The antiviral flu drug Tamiflu is also being stockpiled: Ottawa has purchased 40 million doses so far, enough to treat 4 million people; the province has more than 12 million doses, enough to treat 10 per cent of its population. The goal is to have enough for 25 per cent of the population.
Stockpiling, however, is only one part of the pandemic plan and there is no guarantee Tamiflu, the first line of defence in a pandemic, will be effective against the new strain.
Local health units will be responsible for distributing the drug, but another problem is where to set up temporary sites to treat flu patients and who should administer it.
"If you're going to have physicians and nurses working at these assessment centres, how are they going to get paid? What if they get sick? And liability and compensation need to be worked out. Those are the kinds of issues that have been brought to the ministry," says Yaffe.
About two months ago, Toronto's public health department mailed out letters to every licensed physician in the city, about 8,000 in total, asking for updated contact information in the event of an emergency. At the same time it asked doctors if they'd be willing to help out at pandemic treatment centres.
"Last time I checked we had a 20 per cent response rate. Not bad, I suppose, for doctors," Yaffe laughs, then soberly adds: "This will be an issue. There will be a shortage of staff."
Toronto has, however, made progress in its mass vaccination plan. The public health department recently obtained permission from the city's two school boards to use approximately 30 schools as vaccination clinics in a pandemic, said Yaffe.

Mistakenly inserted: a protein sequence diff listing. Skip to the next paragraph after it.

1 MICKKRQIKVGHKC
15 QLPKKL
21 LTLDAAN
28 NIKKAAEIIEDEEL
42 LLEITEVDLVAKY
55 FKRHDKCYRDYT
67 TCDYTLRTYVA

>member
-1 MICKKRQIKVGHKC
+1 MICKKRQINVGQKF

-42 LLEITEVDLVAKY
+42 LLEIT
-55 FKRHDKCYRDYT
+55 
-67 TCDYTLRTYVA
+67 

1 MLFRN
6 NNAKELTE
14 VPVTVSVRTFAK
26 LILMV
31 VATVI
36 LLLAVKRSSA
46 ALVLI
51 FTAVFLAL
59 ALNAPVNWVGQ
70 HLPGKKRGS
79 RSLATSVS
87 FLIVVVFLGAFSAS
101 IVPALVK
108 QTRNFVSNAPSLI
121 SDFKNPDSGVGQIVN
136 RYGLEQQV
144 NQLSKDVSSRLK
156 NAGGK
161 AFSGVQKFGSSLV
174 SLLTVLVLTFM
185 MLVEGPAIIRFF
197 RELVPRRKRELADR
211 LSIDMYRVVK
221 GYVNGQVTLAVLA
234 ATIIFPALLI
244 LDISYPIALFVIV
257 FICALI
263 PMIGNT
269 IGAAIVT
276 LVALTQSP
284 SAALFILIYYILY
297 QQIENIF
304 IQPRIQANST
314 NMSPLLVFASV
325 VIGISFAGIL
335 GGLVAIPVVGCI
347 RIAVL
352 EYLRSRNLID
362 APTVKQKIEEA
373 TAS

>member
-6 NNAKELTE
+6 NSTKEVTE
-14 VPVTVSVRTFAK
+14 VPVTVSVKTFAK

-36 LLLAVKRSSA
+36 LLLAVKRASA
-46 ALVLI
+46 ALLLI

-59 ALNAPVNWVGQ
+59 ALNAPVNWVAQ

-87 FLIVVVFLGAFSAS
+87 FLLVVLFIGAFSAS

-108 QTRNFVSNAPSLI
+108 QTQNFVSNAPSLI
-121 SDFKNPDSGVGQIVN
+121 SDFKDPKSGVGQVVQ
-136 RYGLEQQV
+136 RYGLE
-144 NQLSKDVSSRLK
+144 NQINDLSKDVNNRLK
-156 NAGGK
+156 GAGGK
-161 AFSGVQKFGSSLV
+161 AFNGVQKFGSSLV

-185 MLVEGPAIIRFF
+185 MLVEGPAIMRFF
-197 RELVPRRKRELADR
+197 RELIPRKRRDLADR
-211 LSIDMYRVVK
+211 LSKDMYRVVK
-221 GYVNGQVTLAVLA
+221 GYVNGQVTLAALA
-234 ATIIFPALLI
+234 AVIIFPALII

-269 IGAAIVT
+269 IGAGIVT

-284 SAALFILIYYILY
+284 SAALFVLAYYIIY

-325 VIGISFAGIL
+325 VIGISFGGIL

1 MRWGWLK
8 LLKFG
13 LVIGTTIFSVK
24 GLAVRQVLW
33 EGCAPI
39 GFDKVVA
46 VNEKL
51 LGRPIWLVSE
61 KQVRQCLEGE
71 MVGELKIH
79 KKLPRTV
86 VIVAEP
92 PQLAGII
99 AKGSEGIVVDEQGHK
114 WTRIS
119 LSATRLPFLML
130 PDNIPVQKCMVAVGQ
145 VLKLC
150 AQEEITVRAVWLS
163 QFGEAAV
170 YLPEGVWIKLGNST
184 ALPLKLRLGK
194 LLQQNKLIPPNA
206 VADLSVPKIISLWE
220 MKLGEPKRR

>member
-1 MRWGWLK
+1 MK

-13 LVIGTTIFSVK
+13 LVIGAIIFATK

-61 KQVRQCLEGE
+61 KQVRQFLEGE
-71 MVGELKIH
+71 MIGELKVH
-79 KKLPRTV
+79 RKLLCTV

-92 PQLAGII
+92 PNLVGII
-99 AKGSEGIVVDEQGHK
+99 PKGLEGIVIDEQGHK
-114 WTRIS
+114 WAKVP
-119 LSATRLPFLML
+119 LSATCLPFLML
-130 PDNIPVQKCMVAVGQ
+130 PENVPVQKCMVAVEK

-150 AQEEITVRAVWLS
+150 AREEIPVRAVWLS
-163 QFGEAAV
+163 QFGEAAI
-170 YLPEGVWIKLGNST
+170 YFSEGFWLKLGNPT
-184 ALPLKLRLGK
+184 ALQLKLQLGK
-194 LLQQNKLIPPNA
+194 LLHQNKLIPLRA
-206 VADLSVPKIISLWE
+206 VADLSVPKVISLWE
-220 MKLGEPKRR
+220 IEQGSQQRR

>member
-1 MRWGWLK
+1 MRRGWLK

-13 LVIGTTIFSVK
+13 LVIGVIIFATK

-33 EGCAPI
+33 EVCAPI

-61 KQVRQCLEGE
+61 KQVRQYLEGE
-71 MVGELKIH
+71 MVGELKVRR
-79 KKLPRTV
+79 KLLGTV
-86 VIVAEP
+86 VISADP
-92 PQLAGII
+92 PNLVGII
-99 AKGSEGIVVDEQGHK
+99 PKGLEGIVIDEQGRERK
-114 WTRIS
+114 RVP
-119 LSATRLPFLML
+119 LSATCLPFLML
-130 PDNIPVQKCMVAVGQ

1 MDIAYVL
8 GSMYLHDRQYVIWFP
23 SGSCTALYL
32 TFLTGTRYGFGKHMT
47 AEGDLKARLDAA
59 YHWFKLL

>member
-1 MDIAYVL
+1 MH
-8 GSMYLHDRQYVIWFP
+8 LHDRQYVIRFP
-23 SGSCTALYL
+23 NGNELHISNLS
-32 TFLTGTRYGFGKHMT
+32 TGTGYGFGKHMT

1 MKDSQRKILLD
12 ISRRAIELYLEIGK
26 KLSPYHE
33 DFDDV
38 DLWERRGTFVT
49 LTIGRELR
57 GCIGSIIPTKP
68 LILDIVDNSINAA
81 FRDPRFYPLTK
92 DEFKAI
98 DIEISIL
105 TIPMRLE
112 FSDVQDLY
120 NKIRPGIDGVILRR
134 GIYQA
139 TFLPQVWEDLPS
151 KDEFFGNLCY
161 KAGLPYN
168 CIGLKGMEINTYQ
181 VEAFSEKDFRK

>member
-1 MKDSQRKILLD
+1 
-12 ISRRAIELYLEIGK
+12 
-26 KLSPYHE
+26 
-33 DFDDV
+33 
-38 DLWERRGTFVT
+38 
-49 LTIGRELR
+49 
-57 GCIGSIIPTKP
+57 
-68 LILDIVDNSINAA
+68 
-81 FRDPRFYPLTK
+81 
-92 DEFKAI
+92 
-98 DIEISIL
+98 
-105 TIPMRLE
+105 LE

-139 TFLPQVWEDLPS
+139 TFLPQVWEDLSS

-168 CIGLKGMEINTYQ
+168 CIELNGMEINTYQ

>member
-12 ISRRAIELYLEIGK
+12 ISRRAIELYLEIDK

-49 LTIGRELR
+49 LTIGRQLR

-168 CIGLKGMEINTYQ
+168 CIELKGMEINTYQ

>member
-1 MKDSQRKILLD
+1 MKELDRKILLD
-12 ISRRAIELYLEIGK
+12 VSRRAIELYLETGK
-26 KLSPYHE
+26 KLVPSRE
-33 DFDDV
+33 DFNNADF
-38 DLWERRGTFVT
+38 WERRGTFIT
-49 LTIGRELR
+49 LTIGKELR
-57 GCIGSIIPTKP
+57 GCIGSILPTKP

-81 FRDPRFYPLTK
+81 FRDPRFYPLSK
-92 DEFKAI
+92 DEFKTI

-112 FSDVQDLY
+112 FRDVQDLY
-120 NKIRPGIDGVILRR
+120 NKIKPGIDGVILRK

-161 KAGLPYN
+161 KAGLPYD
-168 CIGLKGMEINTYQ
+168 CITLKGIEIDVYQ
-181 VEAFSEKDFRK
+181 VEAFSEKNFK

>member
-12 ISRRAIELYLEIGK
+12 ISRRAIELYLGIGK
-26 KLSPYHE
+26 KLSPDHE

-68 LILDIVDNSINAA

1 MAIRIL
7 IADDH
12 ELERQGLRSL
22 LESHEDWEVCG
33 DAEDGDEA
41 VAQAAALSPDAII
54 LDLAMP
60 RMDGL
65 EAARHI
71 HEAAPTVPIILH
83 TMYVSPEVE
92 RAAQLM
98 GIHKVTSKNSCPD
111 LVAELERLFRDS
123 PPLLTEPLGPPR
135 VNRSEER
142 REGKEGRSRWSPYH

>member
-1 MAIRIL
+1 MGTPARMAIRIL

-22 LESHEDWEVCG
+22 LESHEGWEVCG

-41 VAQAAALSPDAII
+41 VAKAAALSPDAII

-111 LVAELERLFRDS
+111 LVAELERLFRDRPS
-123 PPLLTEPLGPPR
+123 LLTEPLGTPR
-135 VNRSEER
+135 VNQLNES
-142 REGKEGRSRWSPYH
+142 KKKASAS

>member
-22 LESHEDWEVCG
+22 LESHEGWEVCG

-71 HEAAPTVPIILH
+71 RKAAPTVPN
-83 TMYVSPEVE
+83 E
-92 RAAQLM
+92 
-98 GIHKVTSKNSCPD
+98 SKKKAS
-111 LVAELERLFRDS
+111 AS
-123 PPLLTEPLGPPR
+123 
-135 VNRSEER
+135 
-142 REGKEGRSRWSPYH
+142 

Pills and needles aside, ultimately the two main goals in pandemic planning are: finding ways to protect health workers from getting sick and deciding who among the thousands of sick and dying patients get treated.
The Ontario government recently angered doctors and nurses when it introduced Bill 56, sweeping new emergency powers that could force health workers into service in a pandemic. While most have a natural inclination to work, they fear being conscripted to work in unsafe situations or face fines and jail terms. The government says no one will be forced to work.
Marilyn Reddick, vice-president of human resources for Sunnybrook Health Sciences Centre, said it's expected some staff will remain home if they're sick or caring for family members. The right to refuse to work, however, is another issue and "we'd have to go through a negotiating process," she says.
The hospital is currently deciding who among its 8,500 employees will be reassigned to other jobs in a pandemic. It is also asking retired employees, students and its 1,200 volunteers to help carry the load.
"This will be a living hell like SARS. But we have an attitude that we're professionals and we'll deal with it," she says.